Slavery: Past and Present Tragedy

Today marks the UK’s day of anti-slavery, an initiative that brings light to both the historical and modern conceptions of slavery and the urgent need for agency to truly abolish all manifestations of such an inhumane institute.

Dr. Yasir Qadhi on Slavery

The concept of slavery is long contested, yet slavery in the Islamic context has clear and concise legislation and regulation. Yasir Qadhi provides a short, yet in depth, explanation of slavery in both the context of the time of the prophet (pbuh), and the postmodern world.

Not only does he answer common questions such as the Islamic conception of right hand possession and Sharia rulings regarding slavery, he highlights the universality of slavery and the fact that Islam was the first and only religion to institute laws for slavery 1,400 years ago.

His insight affords a real understanding of slavery in the Islamic context, further cementing the consensus that legal Islamic frameworks incorporate the treatment and rights of slaves, but do not require the actual existence of such an institute.

Sheikh Omar Suleiman on Slavery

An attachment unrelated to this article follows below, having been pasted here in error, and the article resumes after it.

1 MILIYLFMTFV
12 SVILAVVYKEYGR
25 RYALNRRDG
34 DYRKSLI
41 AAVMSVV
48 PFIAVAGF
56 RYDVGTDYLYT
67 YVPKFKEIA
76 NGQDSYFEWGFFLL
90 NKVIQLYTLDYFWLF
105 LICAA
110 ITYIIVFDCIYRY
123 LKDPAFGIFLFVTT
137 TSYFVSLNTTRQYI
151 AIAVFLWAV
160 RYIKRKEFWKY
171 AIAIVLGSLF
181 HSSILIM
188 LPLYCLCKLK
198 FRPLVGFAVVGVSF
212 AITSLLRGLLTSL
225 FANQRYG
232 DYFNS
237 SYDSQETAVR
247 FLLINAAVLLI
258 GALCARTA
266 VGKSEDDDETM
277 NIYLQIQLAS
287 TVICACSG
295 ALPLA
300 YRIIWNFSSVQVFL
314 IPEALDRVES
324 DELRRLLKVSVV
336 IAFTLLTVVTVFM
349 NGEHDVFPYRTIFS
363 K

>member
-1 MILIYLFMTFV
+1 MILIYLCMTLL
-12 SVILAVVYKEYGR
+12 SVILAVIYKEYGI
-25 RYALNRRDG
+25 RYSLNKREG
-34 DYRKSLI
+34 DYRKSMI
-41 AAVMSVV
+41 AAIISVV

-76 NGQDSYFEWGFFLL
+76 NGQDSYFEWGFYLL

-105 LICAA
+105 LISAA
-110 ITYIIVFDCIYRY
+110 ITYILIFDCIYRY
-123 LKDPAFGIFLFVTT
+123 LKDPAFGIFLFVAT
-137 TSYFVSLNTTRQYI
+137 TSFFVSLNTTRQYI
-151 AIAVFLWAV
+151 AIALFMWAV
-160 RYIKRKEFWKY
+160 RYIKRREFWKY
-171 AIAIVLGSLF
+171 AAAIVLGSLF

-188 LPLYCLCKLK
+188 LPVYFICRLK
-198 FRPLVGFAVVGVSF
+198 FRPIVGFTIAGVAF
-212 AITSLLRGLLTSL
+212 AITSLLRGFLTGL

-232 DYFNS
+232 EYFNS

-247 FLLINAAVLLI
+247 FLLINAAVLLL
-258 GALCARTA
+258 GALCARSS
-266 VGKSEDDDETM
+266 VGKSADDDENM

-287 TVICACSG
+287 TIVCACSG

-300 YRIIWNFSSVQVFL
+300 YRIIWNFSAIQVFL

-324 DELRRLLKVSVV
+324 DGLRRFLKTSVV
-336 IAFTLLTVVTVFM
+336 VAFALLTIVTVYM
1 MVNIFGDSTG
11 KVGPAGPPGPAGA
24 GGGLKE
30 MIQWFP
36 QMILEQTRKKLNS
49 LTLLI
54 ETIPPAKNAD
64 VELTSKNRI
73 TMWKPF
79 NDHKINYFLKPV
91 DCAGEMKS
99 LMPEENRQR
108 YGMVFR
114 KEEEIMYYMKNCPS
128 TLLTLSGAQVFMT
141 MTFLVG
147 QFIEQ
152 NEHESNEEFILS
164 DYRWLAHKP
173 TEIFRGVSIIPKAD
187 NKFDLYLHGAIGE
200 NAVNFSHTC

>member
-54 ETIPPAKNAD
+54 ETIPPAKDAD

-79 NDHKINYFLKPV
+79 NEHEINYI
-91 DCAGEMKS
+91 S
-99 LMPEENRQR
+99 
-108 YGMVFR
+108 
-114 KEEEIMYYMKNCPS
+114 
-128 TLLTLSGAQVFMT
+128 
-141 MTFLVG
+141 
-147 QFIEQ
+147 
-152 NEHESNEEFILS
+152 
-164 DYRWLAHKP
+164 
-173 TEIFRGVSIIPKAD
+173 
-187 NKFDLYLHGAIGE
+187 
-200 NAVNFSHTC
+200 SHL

Sheikh Omar Suleiman perceives slavery as a human problem, linked to concepts of subjugation, brutality and racism; all of which are forbidden in Islam. Although his webinar is lengthy, it provides an authentic historical and academic account of global slavery, highlighting how Islam redefined slavery. He delves into accounts of slavery prior to, during and post-Islam, arguing how there is no real Islamic manifestation of slavery.

An interesting point to note is the newfound diversity within the institute of slavery, as Suleiman contends that no time in history has ever seen such diverse manifestations of this universal cancer to humanity. His approach does not simply focus on slavery in the Islamic context, rather, he highlights the practises and rulings of slavery in all major religions and the consequences of such frameworks.

Furthermore, his critical insight gives prominence to the US and European bias in the historiography of slavery, stimulating an analytic argument of the origins, practises and diversity of slavery in both a historical and modern context.

 

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